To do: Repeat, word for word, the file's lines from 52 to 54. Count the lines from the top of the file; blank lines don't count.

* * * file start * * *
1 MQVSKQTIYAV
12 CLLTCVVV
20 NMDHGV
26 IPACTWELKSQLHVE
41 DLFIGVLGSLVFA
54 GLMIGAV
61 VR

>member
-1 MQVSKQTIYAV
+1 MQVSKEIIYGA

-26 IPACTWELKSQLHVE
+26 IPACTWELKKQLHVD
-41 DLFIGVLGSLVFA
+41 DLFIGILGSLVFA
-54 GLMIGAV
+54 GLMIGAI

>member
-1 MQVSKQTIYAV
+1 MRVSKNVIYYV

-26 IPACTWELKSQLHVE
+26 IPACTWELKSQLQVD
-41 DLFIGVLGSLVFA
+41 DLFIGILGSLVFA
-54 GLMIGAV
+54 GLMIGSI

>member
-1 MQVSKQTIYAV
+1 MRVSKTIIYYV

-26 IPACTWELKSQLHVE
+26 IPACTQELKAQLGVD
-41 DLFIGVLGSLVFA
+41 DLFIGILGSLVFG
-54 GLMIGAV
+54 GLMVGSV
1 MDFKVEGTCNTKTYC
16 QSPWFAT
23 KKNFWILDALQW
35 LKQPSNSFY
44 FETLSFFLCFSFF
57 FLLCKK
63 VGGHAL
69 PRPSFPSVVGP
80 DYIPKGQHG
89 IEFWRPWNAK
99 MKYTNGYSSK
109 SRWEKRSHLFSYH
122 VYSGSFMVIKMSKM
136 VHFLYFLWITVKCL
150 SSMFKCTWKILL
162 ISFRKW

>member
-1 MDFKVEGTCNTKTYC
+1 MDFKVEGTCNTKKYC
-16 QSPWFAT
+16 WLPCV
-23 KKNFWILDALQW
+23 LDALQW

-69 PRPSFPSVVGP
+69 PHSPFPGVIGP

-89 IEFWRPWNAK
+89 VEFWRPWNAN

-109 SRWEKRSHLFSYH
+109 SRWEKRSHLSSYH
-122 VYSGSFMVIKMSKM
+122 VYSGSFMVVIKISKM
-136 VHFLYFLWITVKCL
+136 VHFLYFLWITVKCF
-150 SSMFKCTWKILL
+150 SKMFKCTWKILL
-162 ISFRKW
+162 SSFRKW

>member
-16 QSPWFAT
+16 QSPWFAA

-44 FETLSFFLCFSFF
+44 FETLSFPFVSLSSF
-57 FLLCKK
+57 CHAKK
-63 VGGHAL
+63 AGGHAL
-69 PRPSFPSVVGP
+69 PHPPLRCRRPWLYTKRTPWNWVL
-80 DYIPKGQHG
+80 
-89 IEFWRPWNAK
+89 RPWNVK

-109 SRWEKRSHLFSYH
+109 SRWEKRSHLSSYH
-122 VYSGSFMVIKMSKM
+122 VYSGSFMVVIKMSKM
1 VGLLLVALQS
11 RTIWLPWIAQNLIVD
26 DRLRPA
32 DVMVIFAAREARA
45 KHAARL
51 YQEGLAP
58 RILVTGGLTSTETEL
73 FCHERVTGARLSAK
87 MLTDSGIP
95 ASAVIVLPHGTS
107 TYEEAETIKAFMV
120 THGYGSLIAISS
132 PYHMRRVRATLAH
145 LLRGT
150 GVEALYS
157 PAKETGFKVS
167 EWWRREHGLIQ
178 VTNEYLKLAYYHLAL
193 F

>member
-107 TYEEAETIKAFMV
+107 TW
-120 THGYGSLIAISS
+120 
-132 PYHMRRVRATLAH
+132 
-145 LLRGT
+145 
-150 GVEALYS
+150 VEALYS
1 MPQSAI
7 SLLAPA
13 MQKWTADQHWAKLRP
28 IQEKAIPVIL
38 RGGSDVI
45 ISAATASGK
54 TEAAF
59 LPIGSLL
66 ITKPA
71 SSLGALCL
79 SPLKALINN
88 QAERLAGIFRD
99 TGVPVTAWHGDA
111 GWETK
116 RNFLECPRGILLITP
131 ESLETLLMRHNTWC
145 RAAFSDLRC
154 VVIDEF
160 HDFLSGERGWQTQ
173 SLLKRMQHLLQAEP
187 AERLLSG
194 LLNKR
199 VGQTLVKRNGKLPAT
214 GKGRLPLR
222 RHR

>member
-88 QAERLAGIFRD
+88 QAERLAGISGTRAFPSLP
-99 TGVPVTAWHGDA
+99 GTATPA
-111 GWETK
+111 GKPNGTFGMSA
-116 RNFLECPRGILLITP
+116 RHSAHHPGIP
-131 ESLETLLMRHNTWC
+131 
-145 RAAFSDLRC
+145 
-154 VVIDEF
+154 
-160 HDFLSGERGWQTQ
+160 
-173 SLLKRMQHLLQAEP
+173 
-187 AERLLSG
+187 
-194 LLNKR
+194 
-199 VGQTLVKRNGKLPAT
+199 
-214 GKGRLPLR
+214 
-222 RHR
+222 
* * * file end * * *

-1 MDFKVEGTCNTKTYC
+1 MDFKVEGTCNTKKYC
-16 QSPWFAT